Death[edit]

After Keynes's death in 1946, she largely disappeared from public view and lived in Tilton House, Sussex for her remaining years. Lopokova died in the Three Ways Nursing Home in Seaford in 1981, at 89.[1]

Cultural Representations[edit]

Virginia Woolf based the character of Rezia in Mrs Dalloway in part on Lydia.[12]

Lynn Seymour played Lydia in the 1993 film Wittgenstein, directed by Derek Jarman.[13]

Wooing in Absence was performed by Natalia Makarova and Benjamin Whitrow, and directed by Patrick Garland, at Charleston Farmhouse and Tate Britain[14]

The novel Mr Keynes' Revolution (2020) by E. J. Barnes is about Keynes' and Lopokova's lives in the 1920s.[15]

Love Letters was performed with Helena Bonham Carter as Lopokova and Tobias Menzies as Keynes in July 2021 at Charleston Farmhouse.[16]

Biographies[edit]

Her husband's nephew Milo Keynes wrote a biography, Lydia Lopokova (St. Martin's Press, 1983, ISBN 0312500394); more recently Judith Mackrell has published Bloomsbury Ballerina: Lydia Lopokova, Imperial Dancer and Mrs John Maynard Keynes (Weidenfeld, 2008, ISBN 0297849085).

See also[edit]

References[edit]

  1. ^ a b c d e Mackrell, Judith (2008). Bloomsbury Ballerina: Lydia Lopokova, Imperial Dancer and Mrs John Maynard Keynes. London: Orion. ISBN 9780297849087.
  2. ^ a b c "The unlikely Lydia Lopokova". The Telegraph. London. 25 April 2008. Retrieved 10 February 2010.
  3. ^ a b c d e Alison Light, "Lady Talky," London Review of Books, 18 December 2008.
  4. ^ Lydia and Maynard: Letters between Lydia Lopokova and John Maynard Keynes (André Deutsch, 1989), p. 20.
  5. ^ Lieb, Fred (1977). Baseball As I Have Known It. New York: Coward, McCann & Geoghegan. p. 214.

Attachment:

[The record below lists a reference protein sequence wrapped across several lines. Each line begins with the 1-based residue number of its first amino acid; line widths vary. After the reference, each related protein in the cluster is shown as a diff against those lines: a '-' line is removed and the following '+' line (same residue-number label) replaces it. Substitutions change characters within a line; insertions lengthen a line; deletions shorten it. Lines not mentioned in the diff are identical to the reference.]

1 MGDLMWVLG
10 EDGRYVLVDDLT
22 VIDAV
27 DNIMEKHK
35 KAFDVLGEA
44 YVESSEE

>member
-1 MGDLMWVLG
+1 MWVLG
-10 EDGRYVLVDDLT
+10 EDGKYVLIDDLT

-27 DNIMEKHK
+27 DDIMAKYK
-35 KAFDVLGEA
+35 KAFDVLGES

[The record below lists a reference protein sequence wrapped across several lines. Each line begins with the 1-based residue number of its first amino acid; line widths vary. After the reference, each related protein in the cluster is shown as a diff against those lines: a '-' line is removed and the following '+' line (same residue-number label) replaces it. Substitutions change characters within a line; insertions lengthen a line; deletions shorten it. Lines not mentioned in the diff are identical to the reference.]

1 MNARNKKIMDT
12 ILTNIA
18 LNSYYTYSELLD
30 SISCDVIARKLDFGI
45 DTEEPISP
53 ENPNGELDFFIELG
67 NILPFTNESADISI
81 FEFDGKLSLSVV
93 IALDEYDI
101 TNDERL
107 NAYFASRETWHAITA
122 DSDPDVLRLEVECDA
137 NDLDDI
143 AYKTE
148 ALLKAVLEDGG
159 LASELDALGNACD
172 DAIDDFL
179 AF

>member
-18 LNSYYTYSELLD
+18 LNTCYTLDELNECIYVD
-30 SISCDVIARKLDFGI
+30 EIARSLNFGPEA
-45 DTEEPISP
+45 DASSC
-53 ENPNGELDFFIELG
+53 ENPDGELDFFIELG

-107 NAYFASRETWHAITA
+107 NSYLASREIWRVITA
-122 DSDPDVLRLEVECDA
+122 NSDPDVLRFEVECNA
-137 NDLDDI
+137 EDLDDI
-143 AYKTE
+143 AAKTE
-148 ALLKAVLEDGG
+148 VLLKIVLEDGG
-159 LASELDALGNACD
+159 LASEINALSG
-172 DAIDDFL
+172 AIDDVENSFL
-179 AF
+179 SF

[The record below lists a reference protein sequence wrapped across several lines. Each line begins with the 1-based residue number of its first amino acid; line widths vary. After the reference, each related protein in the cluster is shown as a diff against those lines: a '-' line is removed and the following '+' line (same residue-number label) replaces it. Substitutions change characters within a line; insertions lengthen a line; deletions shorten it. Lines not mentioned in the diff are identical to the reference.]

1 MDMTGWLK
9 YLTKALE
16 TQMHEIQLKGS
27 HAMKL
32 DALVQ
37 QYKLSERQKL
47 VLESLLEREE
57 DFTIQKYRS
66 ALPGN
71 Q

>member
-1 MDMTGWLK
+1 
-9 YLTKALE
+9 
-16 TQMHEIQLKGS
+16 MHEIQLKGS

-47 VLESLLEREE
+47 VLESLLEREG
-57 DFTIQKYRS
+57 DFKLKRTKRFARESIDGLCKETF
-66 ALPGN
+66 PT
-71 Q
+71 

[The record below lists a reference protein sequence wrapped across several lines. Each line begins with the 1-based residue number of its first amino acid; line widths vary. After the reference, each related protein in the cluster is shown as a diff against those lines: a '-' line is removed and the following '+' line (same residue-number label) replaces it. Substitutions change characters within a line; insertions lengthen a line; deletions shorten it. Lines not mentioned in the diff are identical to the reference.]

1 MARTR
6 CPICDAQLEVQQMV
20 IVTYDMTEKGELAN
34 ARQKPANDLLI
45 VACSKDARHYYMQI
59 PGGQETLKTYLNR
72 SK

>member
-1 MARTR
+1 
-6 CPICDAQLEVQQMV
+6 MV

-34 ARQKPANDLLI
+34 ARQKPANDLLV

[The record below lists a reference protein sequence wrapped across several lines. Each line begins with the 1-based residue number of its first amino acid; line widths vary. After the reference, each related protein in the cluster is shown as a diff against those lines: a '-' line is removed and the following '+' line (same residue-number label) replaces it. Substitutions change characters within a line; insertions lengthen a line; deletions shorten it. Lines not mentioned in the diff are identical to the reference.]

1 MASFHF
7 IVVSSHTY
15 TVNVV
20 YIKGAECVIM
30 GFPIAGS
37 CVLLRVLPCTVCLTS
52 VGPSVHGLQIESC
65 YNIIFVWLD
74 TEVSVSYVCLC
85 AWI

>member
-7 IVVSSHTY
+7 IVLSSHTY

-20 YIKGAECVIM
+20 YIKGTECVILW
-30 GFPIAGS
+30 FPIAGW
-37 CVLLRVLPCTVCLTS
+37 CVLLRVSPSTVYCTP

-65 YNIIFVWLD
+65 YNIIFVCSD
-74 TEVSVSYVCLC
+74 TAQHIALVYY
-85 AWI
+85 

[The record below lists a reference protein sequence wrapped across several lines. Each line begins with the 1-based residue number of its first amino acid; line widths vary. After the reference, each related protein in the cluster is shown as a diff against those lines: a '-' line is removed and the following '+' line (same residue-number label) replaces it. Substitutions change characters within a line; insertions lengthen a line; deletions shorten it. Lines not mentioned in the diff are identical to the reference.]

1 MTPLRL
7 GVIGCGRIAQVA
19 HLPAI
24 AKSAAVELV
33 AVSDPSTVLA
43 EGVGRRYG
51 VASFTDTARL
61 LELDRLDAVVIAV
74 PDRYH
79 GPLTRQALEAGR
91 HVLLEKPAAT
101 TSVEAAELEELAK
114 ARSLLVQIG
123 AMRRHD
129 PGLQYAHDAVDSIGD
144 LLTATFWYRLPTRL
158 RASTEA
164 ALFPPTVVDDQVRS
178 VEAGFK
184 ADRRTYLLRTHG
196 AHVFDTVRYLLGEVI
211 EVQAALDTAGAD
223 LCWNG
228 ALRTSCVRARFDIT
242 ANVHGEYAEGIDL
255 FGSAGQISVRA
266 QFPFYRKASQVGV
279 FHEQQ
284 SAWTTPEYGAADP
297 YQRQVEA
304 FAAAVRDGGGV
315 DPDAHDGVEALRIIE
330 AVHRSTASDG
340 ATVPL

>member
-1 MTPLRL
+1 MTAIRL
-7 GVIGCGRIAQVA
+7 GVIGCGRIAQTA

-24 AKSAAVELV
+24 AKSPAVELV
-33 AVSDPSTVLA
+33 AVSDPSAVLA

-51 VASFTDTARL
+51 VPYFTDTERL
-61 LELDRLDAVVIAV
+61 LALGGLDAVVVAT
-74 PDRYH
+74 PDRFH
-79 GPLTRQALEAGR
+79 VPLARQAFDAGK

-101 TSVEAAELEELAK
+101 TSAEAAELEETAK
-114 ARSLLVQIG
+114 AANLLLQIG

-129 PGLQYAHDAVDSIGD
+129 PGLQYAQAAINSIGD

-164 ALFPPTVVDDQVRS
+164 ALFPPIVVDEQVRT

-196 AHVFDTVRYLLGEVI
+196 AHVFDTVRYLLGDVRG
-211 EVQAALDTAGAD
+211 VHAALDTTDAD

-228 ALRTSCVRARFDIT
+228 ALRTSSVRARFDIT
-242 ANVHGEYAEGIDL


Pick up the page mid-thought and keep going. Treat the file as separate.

6. ^ Mackrell, Judith (17 October 2013). Bloomsbury ballerina : Lydia Lopokova, imperial dancer and Mrs John Maynard Keynes. ISBN 978-1-78022-708-5. OCLC 893656800.
  7. ^ a b Judith Mackrell, "Carrying on with L", The Guardian, 22 March 2008.
  8. ^ Oxford Dictionary of National Biography, Oxford University Press, 2004
  9. ^ Mackrell, Judith (6 May 2013). "Niall Ferguson is wrong: writing on Lopokova, Keynes' wife, I found evidence of a warm and loving relationship in which both wanted children". The Guardian. Retrieved 28 April 2021.
  10. ^ Wittgenstein's Poker, page 194
  11. ^ Times Literary Supplement, 20 June 2008, p. 12.
  12. ^ HerausgeberIn., Fernald, Anne E. (2021). The Oxford handbook of Virginia Woolf. p. 636. ISBN 978-0-19-881158-9. OCLC 1266189472.
  13. ^ Elley, Derek (24 February 1993). "Wittgenstein". Variety. Retrieved 27 September 2021.
  14. ^ Canvas, Issue 37. July 2013.
  15. ^ "Mr Keynes' Revolution". Prime. 5 July 2021. Retrieved 12 October 2021.
  16. ^ The Economist, July 17, 2021, p.74. The script was crafted by Holly Dawson of the Charleston museum, Sussex.

External links[edit]